What’s up with all the Penguin Movies?

20 Jun

By Open Book

How did penguins get 12 films produced in Hollywood? Is it their natural black and white tux that makes them so darn appealing? Perhaps what started all the fuss was the French documentary March of the Penguins in 2005. Costing 22 million to produce it grossed over 127 million at the box office.  Soon to follow was the animated feature Happy Feet, which took in almost 390 million worldwide in 2006 according to boxoffice.com.[1] Needless to say after seeing those numbers no wonder penguins are in big demand.

Here are a few facts about the beloved bird. There are at least 18 different species of penguins.  Some penguins live in Antarctica, Coast of South America, South Africa, Galapagos, Southern Australia and New Zealand. Penguins mate for life and they don’t fly they swim.  They are very social, foraging and nesting in groups etc… Penguins are the unofficial symbol of the Libertarian Party and the hockey team in Pittsburgh, Pennsylvania is named Pittsburgh Penguins. So why are we so fascinated with the birds in readymade suits? When Linux was trying to select a mascot for its computer operating system in 1996 they explained the reason for choosing a penguin to be their mascot.

“Now, when you think about penguins, first take a deep calming breath, and then think “cuddly”. Take another breath, and think “cute”. Go back to “cuddly” for a while (and go on breathing), then think “contented” [2].”

Alright, so maybe that wasn’t enough to go on. But consider this? Penguins mate for life; they are very social animals and love nesting in groups. Who does this remind you of? Yes! They are a lot more extreme but there are some similarities in how humans and penguins interact. Perhaps that’s why we find them so fascinating.

So what films are there featuring penguins? The list is as follows: (source) SenseList.com [3]

  1. 1971- Cry of the Penguins (British Lion Films Corp.)
  2. 1992- Batman Returns (Warner Bros.)
  3. 1995- The Pebble & the Penguin (MGM)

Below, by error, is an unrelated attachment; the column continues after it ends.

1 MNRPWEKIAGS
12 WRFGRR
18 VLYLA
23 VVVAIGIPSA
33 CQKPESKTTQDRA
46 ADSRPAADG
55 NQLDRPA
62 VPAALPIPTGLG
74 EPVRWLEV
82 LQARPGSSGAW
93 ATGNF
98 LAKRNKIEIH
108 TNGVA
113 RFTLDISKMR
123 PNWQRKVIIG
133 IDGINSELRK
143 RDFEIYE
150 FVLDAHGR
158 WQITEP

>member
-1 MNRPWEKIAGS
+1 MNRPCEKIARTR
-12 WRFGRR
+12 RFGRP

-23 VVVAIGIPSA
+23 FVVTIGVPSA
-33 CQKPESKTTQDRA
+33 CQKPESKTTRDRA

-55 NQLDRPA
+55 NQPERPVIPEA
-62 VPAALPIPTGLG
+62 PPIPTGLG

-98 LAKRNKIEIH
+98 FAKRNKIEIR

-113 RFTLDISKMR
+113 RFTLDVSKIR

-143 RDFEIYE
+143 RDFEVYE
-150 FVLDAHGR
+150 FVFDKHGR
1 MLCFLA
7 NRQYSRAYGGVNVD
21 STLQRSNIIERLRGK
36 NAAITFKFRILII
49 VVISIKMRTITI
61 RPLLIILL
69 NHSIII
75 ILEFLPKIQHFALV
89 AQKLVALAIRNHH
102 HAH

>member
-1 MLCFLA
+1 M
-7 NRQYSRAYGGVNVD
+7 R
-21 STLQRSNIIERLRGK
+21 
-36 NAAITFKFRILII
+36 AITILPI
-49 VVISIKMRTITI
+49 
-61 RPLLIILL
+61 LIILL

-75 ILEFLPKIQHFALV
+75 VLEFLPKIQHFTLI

4. 1996- Wallace & Grommit (Dreamworks)
  5. 2005- March of the Penguin’s (Warner Bros.)
  6. 2005- Madagascar (DreamWorks)
  7. 2006- Farce of the Penguin’s (FOTP Productions)
  8. 2006- Happy Feet (Warner Bros.)
  9. 2007- Surf’s Up (Sony Pictures)
  10. 2008- Madagascar: Escape 2 Africa (DreamWorks)
  11. 2011- Mr. Popper and the Penguin’s (Fox)
  12. 2011- Happy Feet 2 in 3-D (release date November 18th Warner Bros.)

 After seeing the documentary film March of the Penguins rake in a ton of money at the box office, movie studios began turning out penguins left and right. Everything from live action to animation penguins were no longer black and white but green. Yet, after a constant stream of films over the last six years did Hollywood over saturate the market with the cuddly birds? Adapted from a 1938 classic novel Mr. Popper and the Penguin’s opened in theaters on June 18th came in at number three at the box office. Costing 55 million to produce its earned 18 million and appears to be doing better than expected.  Happy Feet 2 which comes out this fall may be in for a rude awakening if Mr. Popper and the Penguin’s is the final straw for moviegoers love affair with penguins. What do you think? Has Hollywood over-saturated the market with Penguin movies?

Please join us for a live discussion on Tuesday: June 21st, 2011@ 7pEST

[1] : http://www.linuxscrew.com/2007/11/14/why-penguin-is-linux-logo/#ixzz1PkdKkR9w

[2] http://senselist.com/2007/02/27/9-films-featuring-penguins/

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95 Responses to “What’s up with all the Penguin Movies?”

  1. Littlebells June 20, 2011 at 11:18 AM #

    Yes, yes it has. LOL!!!!

    • Open Book June 20, 2011 at 4:01 PM #

      Well when doing the research I could not believe how many penguin films there were in the last six years. It was mind boggling.

      • Littlebells June 20, 2011 at 4:40 PM #

        They should start making movies on armadillos. LOL!! Those creatures get no street cred! haha! 🙂

  2. Parisienne June 21, 2011 at 4:05 AM #

    Open Book,

    This is an interesting article. Honestly, I can’t take another penguin movie. Just can’t. Its like eating to much candy. To much of it can make one sick.

    LB,

    Armidillos…LOL